Tuesday, June 9, 2020

Review of Leaving Berlin by Joseph Kanon (2015, Simon & Schuster)

Prior to the war and his flight to the United States, Alex Meier was friends of the von Bernuth and Engel families. 1948, a victim of the McCarthy witch-hunts, he’s now heading to Berlin to try and earn his way back to his adopted home and son as an American spy. The plan is to return as a socialist intellectual and persuade his old flame, Irene von Bernuth, to collect pillow talk from her present lover, a senior figure in the Russian administration. The only way in and out of the blockaded city is by airlift and once there it’s a game of survival inside a moral maze. He’s welcomed as a returning hero, but is quickly drawn into a deadly game amongst old and new friends. It’s clear that the socialist paradise promised by the Russians and their German puppets is a mirage and that he cannot trust anyone. Leaving Berlin alive, with his deal complete, will be a challenge, especially since his mission careens off plan the moment he arrives.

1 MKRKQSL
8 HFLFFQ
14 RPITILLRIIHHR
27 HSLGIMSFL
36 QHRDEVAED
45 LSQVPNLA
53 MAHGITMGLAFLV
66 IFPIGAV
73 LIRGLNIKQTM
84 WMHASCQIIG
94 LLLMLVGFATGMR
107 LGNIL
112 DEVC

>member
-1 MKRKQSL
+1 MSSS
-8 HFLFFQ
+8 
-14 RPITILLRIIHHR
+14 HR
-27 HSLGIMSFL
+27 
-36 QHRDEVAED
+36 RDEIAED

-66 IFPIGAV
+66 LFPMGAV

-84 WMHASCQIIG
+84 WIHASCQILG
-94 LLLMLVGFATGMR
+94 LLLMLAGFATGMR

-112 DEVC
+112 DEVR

Joseph Kanon tale explores the moral quandaries of a world with little trust amongst friends and allies, permeated by constant state of fear, betrayals, and little battles to gain an upper hand; where friends conspire to keep the past and present hidden, and inform on each other; where an indiscretion such as an ill-placed joke can lead to hard labour. Meier is placed back amongst pre-war friends, each of whom has survived in different ways, and into a society which has unfamiliar rules. However, he’s a natural at intricate plots and spy craft, and he’s quick to adapt. Despite the wider themes of post-war politics and the developing cold war, Kanon keeps the tale at the intimate scale and the tangle of conflicted relationships between old friends and family members. And there’s a nice sense of place and time. The result is a thriller with a small t, where there’s a stream of small twists and turns, and the tension simmers rather than boils over.

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